BOSTON (AP) — The stock market posted impressive returns last year, even with the presidential election and the resulting political gridlock. It was a welcome change from 2011, when the market rose only slightly.
The two top-performing stock mutual funds of last year posted returns greater than 35 percent, more than twice the gain of the broader market. But go back further than last year and their recent strength doesn't look as impressive. Both funds performed dismally in 2011.
For long-term investors, it's a reminder of the importance of patience. Just as it's rare for fund managers to pick the top-performing stocks year after year, it's unusual for them to repeatedly post disappointing numbers. The market shifts, and many of the worst performers in a given year fare much better the next. The trick is to find funds that outperform a majority of peers more often than not, and stick with them.
In 2012, the Standard & Poor's 500 index returned 16 percent, far better than the previous year's 2 percent rise. Stocks surged despite modest economic growth and a slowdown in corporate earnings. There were plenty of risks: the European debt crisis, slower Chinese economic growth and the partisan feud over restoring this nation's shaky fiscal health. Those worries were offset by a rebounding housing market and continued efforts by the Federal Reserve to stimulate the economy.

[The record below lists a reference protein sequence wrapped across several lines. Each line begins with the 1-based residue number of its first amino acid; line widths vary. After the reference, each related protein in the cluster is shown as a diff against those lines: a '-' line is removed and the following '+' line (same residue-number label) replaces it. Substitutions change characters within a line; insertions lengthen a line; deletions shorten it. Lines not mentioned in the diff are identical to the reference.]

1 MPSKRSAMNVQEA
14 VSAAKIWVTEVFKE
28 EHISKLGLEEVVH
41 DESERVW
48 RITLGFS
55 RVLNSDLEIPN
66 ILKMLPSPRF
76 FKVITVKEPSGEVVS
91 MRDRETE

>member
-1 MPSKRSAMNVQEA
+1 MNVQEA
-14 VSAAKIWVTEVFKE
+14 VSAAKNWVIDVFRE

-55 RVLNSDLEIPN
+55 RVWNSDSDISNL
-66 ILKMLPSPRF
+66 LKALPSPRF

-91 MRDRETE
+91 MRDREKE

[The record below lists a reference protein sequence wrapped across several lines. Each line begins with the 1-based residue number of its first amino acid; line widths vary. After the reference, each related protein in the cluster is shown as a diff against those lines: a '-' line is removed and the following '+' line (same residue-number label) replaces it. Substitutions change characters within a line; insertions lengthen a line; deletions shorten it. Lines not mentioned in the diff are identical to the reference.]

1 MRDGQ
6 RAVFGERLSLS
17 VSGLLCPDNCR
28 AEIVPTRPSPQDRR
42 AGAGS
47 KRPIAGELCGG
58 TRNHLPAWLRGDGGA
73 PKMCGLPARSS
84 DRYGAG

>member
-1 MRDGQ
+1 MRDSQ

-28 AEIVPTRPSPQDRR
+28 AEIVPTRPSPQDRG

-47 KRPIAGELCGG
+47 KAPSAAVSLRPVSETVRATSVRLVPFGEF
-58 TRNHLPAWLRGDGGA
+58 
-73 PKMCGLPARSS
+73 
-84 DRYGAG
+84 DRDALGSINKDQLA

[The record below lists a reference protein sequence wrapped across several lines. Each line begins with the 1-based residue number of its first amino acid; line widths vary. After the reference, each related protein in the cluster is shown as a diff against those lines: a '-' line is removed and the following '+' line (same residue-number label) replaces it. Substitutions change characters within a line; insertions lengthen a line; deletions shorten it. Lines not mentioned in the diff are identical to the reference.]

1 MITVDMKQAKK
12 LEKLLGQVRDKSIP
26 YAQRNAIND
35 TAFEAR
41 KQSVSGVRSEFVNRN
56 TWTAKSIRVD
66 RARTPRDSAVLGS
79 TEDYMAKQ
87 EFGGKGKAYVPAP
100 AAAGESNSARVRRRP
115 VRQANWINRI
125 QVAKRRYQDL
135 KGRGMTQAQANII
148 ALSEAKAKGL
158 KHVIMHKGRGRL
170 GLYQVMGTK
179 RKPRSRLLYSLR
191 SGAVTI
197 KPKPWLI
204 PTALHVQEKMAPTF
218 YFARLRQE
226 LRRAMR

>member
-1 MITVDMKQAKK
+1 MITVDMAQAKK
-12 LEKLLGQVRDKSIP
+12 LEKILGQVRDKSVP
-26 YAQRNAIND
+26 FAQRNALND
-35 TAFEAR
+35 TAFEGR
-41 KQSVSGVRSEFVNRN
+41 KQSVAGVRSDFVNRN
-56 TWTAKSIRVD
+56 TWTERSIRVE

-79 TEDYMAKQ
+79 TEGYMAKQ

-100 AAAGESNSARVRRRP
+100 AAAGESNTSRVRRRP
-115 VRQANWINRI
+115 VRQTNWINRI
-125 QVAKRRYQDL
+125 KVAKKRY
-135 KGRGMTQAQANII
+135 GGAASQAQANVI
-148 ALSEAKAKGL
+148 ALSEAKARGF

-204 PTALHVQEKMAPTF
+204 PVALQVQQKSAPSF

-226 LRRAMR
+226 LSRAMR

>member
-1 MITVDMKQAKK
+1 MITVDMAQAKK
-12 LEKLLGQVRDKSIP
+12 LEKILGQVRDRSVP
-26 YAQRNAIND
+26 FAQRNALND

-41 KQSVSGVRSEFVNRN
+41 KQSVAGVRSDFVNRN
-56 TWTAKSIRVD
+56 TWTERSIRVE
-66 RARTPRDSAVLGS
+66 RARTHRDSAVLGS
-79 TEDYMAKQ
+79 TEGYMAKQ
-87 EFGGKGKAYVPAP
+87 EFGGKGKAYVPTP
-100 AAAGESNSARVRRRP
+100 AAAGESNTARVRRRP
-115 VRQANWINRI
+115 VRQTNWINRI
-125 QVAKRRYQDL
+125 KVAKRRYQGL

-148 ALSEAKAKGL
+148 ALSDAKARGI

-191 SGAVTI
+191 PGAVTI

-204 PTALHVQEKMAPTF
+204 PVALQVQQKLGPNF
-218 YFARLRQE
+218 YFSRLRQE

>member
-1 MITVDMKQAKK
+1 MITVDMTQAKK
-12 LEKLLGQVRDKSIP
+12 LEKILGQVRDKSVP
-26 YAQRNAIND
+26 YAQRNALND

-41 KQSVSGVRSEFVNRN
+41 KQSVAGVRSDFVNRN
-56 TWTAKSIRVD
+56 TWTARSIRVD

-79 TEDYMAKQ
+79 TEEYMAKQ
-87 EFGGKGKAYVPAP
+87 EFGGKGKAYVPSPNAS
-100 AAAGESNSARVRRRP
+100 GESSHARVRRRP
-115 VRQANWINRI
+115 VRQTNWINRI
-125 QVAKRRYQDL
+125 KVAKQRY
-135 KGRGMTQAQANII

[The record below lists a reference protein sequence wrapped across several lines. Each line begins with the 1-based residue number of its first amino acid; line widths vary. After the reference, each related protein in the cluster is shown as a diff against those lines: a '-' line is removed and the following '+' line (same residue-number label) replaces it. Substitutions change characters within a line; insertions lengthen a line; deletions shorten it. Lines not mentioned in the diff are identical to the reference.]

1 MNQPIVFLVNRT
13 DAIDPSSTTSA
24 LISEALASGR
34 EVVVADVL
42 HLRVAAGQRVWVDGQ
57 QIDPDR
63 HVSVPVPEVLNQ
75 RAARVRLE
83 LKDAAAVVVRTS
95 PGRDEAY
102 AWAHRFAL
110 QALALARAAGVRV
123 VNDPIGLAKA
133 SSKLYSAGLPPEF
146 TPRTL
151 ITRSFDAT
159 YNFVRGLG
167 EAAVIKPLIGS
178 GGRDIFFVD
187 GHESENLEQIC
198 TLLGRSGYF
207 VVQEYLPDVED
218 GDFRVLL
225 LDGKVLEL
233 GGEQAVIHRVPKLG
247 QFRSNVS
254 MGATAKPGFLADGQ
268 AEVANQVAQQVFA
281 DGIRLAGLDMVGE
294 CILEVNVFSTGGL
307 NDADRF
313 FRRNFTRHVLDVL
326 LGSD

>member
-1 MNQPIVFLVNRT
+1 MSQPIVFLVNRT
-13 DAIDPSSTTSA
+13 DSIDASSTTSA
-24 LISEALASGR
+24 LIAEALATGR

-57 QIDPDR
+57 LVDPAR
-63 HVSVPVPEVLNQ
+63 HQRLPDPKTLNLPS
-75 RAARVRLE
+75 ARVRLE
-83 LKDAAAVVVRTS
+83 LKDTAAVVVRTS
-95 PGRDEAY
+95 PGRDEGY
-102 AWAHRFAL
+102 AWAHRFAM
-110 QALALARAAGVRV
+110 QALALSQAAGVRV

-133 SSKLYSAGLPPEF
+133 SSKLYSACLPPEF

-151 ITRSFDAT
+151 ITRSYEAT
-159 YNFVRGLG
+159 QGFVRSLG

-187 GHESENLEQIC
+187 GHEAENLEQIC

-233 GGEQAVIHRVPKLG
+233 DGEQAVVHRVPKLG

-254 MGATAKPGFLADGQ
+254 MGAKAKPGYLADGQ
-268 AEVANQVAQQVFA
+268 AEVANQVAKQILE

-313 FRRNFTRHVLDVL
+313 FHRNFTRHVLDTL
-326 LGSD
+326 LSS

Below is a look at three of the top-performing stock funds of 2012, in order of their returns:
MILLER BACK ON TOP
Bill Miller has a reputation to live up to. He became famous for beating the S&P 500 for 15 straight years through 2005. But his Legg Mason Capital Management Value Trust fund began faltering in 2006, and Miller left that fund last April.
He remains manager of Legg Mason Capital Management Opportunity (LMOPX), assisted by Samantha McLemore. The fund posted a 39.6 percent return last year. That's the top result among diversified U.S. stock funds with at least $100 million in assets, according to Morningstar.
It's a stark contrast to 2011 when the fund dropped nearly 35 percent. That was the biggest loss in Morningstar's mid-cap value stock fund category.
Performance turned around in 2012 because a handful of homebuilder stocks had breakout years. PulteGroup, the biggest holding in the $1 billion fund, shot up 188 percent and was the top stock in the S&P 500 last year. A couple other homebuilders in the fund's top 10 holdings, KB Home and Lennar, jumped 135 percent and 97 percent, respectively.
Those strong gains reflect what Miller and McLemore call a virtuous cycle: An improved housing market fuels increased consumer spending and a stronger economy, leading home prices to climb even further.
"While we were early to invest in housing, the recovery has clearly begun, helping the portfolio in 2012," McElmore said. "Judging from history, we are in the early stages of a long, enduring improvement, which should have positive implications for the economy and our holdings."
Bruce Berkowitz' Fairholme Fund (FAIRX) rose 35.8 percent, the top result among all large-cap value stock funds.
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